Blanck Mass

Blanck Mass


Blanck Mass is in a good mood tonight. He takes to the Deaf Institute stage to the sound of the hulking main sample of ‘Loam’, the opening track of this year’s stunning album Dumb Flesh. It’s stretched out to hypnotic length, a powerful, throbbing sound that fills the room such that when it breaks down into the glitchy, stuttering noise of the outro it’s almost disorientating. This blurs into technicolour synths and the ravey stabs that cement the party mood of the night reflect the strides that Blanck Mass’ sound has moved on from the dronescapes that characterised his first, self-titled record.

That’s not to say there’s not plenty of noise to be had tonight, but the set is more focussed on blending these walls of synths with the exotic rhythms of the likes of ‘Cruel Sport’. It builds from twitchy beats that ricochet around the Deaf Institute with intensifying pads before falling down a rabbit hole of chirruping samples, becoming more and more imposing with each repeat. There’s no respite as it’s closely followed by the sci-fi horror rave of ‘Double Cross’, all urgent, futuristic synth lines, flickering keys and sampled yells. He’s visibly having a great time as another crushing wall of noise fizzles and that distinctive wailing hails killer single ‘Dead Format’. He even allows himself a little dance onstage before dropping the chopped up vocal samples, grinning and sticking his tongue out at the shapes being pulled in front of him.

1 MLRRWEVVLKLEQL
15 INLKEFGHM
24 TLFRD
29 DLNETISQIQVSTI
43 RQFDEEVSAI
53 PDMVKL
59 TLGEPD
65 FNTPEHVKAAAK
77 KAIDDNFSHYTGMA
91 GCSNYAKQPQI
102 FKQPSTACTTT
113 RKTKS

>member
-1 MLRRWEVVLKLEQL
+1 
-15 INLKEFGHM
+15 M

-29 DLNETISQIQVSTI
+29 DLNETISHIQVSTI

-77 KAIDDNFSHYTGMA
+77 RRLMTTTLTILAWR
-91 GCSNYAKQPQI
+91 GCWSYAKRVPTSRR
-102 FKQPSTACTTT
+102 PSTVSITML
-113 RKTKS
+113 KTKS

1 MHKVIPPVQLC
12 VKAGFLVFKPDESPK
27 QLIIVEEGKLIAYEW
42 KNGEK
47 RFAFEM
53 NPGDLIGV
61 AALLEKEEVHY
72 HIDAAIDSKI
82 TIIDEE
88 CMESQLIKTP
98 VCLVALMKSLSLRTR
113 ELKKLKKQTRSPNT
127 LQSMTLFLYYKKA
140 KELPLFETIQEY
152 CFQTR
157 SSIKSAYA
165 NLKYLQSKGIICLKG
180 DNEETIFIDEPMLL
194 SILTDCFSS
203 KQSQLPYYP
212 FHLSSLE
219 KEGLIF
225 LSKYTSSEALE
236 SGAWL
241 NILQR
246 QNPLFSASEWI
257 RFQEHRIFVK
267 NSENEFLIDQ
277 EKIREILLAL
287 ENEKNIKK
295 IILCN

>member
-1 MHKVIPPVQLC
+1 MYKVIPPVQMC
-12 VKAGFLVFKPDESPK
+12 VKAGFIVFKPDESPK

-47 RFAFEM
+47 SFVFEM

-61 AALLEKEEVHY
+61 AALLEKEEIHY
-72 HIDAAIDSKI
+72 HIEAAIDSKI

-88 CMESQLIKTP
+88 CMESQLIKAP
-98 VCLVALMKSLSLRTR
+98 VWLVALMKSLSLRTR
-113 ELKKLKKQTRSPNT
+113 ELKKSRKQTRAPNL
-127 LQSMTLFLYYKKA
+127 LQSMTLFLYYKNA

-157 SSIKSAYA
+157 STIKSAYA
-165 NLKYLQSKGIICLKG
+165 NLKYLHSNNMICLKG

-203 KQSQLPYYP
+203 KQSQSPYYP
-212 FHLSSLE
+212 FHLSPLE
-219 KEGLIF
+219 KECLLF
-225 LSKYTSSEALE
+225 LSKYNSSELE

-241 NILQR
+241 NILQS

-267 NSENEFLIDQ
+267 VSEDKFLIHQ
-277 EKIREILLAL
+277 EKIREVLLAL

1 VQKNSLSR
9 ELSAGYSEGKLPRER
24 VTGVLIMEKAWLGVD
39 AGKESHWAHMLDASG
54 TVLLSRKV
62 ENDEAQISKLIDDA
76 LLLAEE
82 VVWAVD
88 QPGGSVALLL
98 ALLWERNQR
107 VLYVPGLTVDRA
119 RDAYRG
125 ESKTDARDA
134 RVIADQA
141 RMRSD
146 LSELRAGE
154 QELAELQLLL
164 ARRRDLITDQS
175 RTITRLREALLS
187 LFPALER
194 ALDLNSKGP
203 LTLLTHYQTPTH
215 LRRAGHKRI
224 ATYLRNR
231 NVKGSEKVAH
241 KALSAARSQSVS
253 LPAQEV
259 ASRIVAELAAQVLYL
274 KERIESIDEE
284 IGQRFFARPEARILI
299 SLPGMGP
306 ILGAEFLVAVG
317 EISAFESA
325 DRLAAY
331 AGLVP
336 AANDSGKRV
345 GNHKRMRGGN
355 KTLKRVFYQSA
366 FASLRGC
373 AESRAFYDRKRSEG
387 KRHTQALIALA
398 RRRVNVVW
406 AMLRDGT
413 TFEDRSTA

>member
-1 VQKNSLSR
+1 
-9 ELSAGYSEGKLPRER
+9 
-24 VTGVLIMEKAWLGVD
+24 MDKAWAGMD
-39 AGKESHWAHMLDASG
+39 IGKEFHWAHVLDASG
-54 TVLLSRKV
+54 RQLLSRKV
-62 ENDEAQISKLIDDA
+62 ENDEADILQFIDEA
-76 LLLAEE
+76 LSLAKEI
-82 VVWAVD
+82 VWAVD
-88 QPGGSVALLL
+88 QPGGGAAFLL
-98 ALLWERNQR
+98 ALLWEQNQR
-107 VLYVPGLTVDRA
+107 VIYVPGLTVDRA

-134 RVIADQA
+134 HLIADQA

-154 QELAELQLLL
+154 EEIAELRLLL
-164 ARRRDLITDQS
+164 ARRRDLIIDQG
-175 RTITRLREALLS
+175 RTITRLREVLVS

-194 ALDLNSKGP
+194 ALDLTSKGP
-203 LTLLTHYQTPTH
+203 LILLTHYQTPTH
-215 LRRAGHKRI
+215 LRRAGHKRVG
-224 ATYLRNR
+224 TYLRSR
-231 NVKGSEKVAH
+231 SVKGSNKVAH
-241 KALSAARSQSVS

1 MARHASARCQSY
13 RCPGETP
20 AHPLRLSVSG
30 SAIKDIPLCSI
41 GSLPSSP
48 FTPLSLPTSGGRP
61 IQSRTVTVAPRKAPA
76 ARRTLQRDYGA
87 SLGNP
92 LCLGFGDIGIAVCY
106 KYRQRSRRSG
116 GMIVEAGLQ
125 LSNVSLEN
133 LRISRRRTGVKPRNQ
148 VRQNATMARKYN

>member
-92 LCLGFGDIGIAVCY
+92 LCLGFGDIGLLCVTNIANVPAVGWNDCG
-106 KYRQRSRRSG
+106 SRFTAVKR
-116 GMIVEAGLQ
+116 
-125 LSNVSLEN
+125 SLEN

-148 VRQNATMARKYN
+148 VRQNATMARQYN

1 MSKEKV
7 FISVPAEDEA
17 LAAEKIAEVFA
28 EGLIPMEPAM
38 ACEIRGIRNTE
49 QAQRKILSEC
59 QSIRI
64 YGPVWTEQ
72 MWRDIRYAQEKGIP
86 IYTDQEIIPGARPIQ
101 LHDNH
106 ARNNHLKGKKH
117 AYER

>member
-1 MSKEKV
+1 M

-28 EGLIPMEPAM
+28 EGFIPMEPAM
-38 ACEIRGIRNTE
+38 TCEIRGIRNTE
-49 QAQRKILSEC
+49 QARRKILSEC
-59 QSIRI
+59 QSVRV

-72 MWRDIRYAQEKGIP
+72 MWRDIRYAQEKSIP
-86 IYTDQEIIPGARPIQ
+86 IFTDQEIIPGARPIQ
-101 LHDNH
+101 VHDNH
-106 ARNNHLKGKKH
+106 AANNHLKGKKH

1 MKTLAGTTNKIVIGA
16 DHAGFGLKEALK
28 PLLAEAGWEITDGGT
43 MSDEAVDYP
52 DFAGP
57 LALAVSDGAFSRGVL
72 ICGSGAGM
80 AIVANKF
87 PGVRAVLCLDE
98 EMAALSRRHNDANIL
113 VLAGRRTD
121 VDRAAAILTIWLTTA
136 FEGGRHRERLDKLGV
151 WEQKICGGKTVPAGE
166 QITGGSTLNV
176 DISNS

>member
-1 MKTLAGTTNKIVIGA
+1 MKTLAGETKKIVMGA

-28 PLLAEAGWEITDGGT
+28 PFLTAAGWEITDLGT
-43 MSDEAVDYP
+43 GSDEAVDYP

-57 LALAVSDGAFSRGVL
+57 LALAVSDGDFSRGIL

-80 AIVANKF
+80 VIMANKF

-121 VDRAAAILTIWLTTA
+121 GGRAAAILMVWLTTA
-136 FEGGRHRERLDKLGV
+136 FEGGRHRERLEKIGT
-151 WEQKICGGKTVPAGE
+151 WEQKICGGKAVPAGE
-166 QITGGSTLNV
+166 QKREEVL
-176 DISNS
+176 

The pace slows slightly for the highlight of the night, the loping beats and claps of ‘Atrophies’. The glistening arpeggios and shimmering samples make it the most accessible thing Benjamin John Power has done, either under the Blanck Mass monicker or as half of Fuck Buttons and it’s moments like this that make you wonder whether he’ll be in a hurry to get back to his day job. That question is possibly answered by the most Fuck Buttons-esque moment of Dumb Flesh, the white noise and feedback that introduces ‘No Lite’. On record it’s a ten minute slowburner, building layers and layers of loops for half of its running time until squiggles of keys and swaggering drums pile on with chiming samples and into those trademark buzzsaw synths. Here it’s transformed with crunching beats and everything being played at such sheer volume. One thing is for sure, whatever he decides to do next we’ll be waiting with baited breath. It’s not like they’ve any shortage of creative energy between them; bandmate Andrew Hung has just released an EP made entirely on a Game Boy so there’s no doubt it’ll be interesting to say the least.

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Andy Vine

Like all cis-male atopic half Welshmen, I'm a big fan of shouty indie, noisy drone and the daytime Radio 1 playlist. Outside of punk rock my primary interests are tea (white no sugar please) and beer (brown no sugar please). When I'm not writing about stuff for Silent Radio I'm occasionally doing my own stuff which you can read about at if you want (you should).